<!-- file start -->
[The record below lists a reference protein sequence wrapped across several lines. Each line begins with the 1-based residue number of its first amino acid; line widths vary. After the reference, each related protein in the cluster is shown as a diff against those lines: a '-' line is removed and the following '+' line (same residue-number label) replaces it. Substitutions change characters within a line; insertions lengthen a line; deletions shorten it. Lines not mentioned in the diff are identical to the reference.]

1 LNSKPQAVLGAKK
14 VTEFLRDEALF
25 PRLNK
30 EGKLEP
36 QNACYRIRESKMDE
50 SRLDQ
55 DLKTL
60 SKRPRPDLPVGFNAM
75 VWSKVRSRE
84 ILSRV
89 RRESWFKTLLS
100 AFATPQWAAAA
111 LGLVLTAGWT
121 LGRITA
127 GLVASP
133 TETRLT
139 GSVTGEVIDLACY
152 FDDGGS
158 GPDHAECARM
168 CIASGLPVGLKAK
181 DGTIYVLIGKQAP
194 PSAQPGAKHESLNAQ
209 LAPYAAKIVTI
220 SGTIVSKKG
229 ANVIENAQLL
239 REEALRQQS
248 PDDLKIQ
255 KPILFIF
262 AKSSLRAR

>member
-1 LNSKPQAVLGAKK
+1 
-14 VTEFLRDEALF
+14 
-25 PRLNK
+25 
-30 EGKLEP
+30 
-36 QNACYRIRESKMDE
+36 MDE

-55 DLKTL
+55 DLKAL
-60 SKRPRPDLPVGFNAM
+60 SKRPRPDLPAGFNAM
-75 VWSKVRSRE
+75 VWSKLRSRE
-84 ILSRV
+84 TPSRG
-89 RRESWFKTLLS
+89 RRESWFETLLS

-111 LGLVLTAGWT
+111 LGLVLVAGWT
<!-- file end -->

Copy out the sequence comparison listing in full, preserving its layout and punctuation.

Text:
[The record below lists a reference protein sequence wrapped across several lines. Each line begins with the 1-based residue number of its first amino acid; line widths vary. After the reference, each related protein in the cluster is shown as a diff against those lines: a '-' line is removed and the following '+' line (same residue-number label) replaces it. Substitutions change characters within a line; insertions lengthen a line; deletions shorten it. Lines not mentioned in the diff are identical to the reference.]

1 LNSKPQAVLGAKK
14 VTEFLRDEALF
25 PRLNK
30 EGKLEP
36 QNACYRIRESKMDE
50 SRLDQ
55 DLKTL
60 SKRPRPDLPVGFNAM
75 VWSKVRSRE
84 ILSRV
89 RRESWFKTLLS
100 AFATPQWAAAA
111 LGLVLTAGWT
121 LGRITA
127 GLVASP
133 TETRLT
139 GSVTGEVIDLACY
152 FDDGGS
158 GPDHAECARM
168 CIASGLPVGLKAK
181 DGTIYVLIGKQAP
194 PSAQPGAKHESLNAQ
209 LAPYAAKIVTI
220 SGTIVSKKG
229 ANVIENAQLL
239 REEALRQQS
248 PDDLKIQ
255 KPILFIF
262 AKSSLRAR

>member
-1 LNSKPQAVLGAKK
+1 
-14 VTEFLRDEALF
+14 
-25 PRLNK
+25 
-30 EGKLEP
+30 
-36 QNACYRIRESKMDE
+36 MDE

-55 DLKTL
+55 DLKAL
-60 SKRPRPDLPVGFNAM
+60 SKRPRPDLPAGFNAM
-75 VWSKVRSRE
+75 VWSKLRSRE
-84 ILSRV
+84 TPSRG
-89 RRESWFKTLLS
+89 RRESWFETLLS

-111 LGLVLTAGWT
+111 LGLVLVAGWT